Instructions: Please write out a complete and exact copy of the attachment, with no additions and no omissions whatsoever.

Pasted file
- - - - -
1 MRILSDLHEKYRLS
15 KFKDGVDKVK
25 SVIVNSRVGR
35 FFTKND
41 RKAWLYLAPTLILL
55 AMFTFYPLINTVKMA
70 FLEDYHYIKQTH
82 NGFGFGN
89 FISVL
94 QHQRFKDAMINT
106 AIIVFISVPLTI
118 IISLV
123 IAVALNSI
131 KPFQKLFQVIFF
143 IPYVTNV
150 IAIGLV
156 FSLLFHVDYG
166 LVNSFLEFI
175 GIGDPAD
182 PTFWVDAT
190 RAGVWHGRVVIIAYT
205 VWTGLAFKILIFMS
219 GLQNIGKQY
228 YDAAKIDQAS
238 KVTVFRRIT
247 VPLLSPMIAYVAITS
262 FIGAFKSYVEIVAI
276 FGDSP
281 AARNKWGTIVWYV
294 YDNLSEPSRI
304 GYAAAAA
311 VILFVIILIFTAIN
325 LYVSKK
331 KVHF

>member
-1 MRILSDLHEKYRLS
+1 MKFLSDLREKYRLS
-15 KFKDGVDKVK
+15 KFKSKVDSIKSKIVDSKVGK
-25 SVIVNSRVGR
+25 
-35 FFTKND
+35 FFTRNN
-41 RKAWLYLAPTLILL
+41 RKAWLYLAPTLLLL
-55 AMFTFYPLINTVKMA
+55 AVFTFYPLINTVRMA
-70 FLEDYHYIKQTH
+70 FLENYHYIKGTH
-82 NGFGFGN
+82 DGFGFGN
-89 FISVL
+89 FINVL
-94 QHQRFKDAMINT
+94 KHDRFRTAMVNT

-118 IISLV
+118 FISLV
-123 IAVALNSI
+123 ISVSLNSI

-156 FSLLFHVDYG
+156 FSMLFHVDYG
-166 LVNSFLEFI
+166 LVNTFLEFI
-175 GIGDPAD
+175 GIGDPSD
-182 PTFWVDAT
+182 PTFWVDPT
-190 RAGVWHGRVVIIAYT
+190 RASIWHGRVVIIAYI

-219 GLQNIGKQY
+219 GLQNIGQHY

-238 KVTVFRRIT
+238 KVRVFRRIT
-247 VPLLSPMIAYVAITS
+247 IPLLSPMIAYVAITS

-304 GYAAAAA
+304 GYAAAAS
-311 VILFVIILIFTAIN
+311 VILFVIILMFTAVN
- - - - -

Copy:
1 MRILSDLHEKYRLS
15 KFKDGVDKVK
25 SVIVNSRVGR
35 FFTKND
41 RKAWLYLAPTLILL
55 AMFTFYPLINTVKMA
70 FLEDYHYIKQTH
82 NGFGFGN
89 FISVL
94 QHQRFKDAMINT
106 AIIVFISVPLTI
118 IISLV
123 IAVALNSI
131 KPFQKLFQVIFF
143 IPYVTNV
150 IAIGLV
156 FSLLFHVDYG
166 LVNSFLEFI
175 GIGDPAD
182 PTFWVDAT
190 RAGVWHGRVVIIAYT
205 VWTGLAFKILIFMS
219 GLQNIGKQY
228 YDAAKIDQAS
238 KVTVFRRIT
247 VPLLSPMIAYVAITS
262 FIGAFKSYVEIVAI
276 FGDSP
281 AARNKWGTIVWYV
294 YDNLSEPSRI
304 GYAAAAA
311 VILFVIILIFTAIN
325 LYVSKK
331 KVHF

>member
-1 MRILSDLHEKYRLS
+1 MKFLSDLREKYRLS
-15 KFKDGVDKVK
+15 KFKSKVDSIKSKIVDSKVGK
-25 SVIVNSRVGR
+25 
-35 FFTKND
+35 FFTRNN
-41 RKAWLYLAPTLILL
+41 RKAWLYLAPTLLLL
-55 AMFTFYPLINTVKMA
+55 AVFTFYPLINTVRMA
-70 FLEDYHYIKQTH
+70 FLENYHYIKGTH
-82 NGFGFGN
+82 DGFGFGN
-89 FISVL
+89 FINVL
-94 QHQRFKDAMINT
+94 KHDRFRTAMVNT

-118 IISLV
+118 FISLV
-123 IAVALNSI
+123 ISVSLNSI

-156 FSLLFHVDYG
+156 FSMLFHVDYG
-166 LVNSFLEFI
+166 LVNTFLEFI
-175 GIGDPAD
+175 GIGDPSD
-182 PTFWVDAT
+182 PTFWVDPT
-190 RAGVWHGRVVIIAYT
+190 RASIWHGRVVIIAYI

-219 GLQNIGKQY
+219 GLQNIGQHY

-238 KVTVFRRIT
+238 KVRVFRRIT
-247 VPLLSPMIAYVAITS
+247 IPLLSPMIAYVAITS

-304 GYAAAAA
+304 GYAAAAS
-311 VILFVIILIFTAIN
+311 VILFVIILMFTAVN